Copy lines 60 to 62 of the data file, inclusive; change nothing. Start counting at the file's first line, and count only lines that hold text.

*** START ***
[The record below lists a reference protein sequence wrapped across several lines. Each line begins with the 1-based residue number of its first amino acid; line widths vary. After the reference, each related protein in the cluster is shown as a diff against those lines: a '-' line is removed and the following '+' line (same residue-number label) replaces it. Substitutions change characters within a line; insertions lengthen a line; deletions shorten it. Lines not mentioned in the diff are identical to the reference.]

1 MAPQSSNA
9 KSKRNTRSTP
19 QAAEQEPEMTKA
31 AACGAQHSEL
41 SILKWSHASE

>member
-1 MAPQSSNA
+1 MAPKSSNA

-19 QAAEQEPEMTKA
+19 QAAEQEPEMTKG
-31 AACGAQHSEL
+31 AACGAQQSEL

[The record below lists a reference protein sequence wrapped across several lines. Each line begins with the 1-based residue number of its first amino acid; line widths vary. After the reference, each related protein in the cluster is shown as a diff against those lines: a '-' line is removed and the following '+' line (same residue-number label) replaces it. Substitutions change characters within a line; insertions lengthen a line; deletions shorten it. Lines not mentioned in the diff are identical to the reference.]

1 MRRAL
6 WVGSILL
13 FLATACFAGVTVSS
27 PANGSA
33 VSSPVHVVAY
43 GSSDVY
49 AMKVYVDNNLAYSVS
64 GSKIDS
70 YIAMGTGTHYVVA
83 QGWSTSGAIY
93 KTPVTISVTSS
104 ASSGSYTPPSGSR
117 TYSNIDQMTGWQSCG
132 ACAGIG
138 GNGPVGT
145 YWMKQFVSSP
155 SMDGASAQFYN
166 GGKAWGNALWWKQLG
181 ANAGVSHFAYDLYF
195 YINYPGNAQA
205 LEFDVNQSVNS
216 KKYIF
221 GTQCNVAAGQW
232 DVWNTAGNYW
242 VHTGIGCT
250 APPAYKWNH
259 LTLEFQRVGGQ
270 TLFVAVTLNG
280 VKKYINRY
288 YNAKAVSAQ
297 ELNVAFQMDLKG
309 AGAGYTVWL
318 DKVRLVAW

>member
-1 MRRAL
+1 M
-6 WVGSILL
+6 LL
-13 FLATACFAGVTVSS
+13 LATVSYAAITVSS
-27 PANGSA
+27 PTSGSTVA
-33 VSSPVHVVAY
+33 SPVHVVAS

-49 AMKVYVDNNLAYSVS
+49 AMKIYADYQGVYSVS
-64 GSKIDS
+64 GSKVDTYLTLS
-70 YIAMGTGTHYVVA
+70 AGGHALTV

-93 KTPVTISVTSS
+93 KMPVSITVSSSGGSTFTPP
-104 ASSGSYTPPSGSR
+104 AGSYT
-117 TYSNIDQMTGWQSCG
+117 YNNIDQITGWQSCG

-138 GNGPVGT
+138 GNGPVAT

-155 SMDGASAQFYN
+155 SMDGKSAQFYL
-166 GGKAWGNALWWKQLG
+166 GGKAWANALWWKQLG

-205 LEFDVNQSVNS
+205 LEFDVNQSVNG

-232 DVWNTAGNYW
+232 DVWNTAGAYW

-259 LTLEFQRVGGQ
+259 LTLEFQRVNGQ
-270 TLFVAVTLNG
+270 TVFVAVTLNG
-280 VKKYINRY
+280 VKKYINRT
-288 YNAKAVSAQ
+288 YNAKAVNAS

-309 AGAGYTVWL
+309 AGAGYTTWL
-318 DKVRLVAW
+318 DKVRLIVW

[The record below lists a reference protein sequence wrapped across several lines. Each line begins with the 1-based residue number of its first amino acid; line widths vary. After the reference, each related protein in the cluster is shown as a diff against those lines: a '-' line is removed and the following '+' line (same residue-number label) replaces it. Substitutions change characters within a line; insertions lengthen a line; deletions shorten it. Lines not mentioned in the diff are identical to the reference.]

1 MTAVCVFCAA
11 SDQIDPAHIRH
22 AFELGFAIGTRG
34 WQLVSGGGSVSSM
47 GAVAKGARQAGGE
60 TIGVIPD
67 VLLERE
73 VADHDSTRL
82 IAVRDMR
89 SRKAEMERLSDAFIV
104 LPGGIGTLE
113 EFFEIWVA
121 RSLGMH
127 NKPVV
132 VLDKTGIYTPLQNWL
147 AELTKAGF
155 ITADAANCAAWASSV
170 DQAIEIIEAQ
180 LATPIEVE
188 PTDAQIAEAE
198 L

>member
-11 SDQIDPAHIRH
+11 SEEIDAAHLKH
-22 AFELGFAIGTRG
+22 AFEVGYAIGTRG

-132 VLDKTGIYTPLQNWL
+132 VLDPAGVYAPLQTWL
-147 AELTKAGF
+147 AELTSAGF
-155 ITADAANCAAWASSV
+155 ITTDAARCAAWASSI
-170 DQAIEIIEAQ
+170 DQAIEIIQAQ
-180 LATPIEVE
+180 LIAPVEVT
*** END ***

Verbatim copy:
+49 AMKIYADYQGVYSVS
-64 GSKIDS
+64 GSKVDTYLTLS